This means that the panel is predominantly for use while at anchor, but I can lay it out on the deck if I need the juice while under sail. Of course, with 10 feet of panel you have a much higher instance of shading sections of it with a shroud or other somesuch, and slipperiness could become an issue too if you're clambering around on deck. When not in use, I roll the panel up and toss it in the quarterberth.
The panels linked to are amorphous silicon and do not suffer the shading effects of the standard solar panels made of slices of from a silicone crystal. The loss in output is directly related to the % of shading of the amorphous silicon.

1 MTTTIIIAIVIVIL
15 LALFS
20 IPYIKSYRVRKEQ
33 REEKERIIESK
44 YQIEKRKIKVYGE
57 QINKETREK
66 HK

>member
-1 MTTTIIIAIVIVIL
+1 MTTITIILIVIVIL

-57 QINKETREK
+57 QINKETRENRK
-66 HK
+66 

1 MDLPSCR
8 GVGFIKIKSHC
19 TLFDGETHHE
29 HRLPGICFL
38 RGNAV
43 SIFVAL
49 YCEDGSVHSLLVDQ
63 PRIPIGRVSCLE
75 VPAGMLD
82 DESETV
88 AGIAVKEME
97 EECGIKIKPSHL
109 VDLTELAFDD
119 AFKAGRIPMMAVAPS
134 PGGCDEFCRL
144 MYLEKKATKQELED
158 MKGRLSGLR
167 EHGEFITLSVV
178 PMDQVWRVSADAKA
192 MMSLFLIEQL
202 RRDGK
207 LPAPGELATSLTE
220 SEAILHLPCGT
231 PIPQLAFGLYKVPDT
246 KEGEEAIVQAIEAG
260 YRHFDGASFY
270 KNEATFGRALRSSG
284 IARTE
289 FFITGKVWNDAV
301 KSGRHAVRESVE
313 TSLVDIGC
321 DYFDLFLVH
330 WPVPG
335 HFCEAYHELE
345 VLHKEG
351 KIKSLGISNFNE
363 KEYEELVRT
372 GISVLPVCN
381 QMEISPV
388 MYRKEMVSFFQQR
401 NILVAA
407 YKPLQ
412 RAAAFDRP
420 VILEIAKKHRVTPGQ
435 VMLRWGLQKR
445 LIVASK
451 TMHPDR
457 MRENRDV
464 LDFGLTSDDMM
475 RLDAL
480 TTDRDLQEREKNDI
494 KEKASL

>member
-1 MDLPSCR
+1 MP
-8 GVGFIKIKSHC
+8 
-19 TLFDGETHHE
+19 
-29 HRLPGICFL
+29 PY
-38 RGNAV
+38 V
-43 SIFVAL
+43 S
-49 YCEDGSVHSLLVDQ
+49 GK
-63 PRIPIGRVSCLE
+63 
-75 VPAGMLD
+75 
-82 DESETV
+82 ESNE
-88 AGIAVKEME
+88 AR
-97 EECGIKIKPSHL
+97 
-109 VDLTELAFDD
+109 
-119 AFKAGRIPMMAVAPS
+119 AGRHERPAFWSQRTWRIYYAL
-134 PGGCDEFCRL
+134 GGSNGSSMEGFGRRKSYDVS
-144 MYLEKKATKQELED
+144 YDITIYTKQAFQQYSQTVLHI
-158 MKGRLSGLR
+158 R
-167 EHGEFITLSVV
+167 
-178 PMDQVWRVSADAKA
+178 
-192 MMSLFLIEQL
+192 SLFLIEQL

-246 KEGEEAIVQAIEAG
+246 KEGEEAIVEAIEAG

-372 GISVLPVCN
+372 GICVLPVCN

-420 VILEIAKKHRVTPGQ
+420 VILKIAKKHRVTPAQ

The issue with amorphous silicon panels is their expense per watt (or amps) and wattage (or amps) generated per given area of panel is much less then a standard panel.
The two panels are tied together and normally drapped over the boom and tied down to deck fittings when at anchor. If I know I am going to be around for the day then I might offset them to the sunny side of the boat and move them during the day as sun travels across the sky of the boat swings at anchorage.
At times I have also tied them in across the dodger while underway. I have 3 standard panels on the boat as well so these provide a few more watts or a couple of amps of extra current flow into the batteries. For my panels I think the most I have ever seen from each panel is around 1 amp.
At some point I may invest in more of them, particularly if they become lighter and could be incorporated into a sunshade for the boat and/or tied into a sunshade.
Crazy Fish, Crealock 37, Hull 207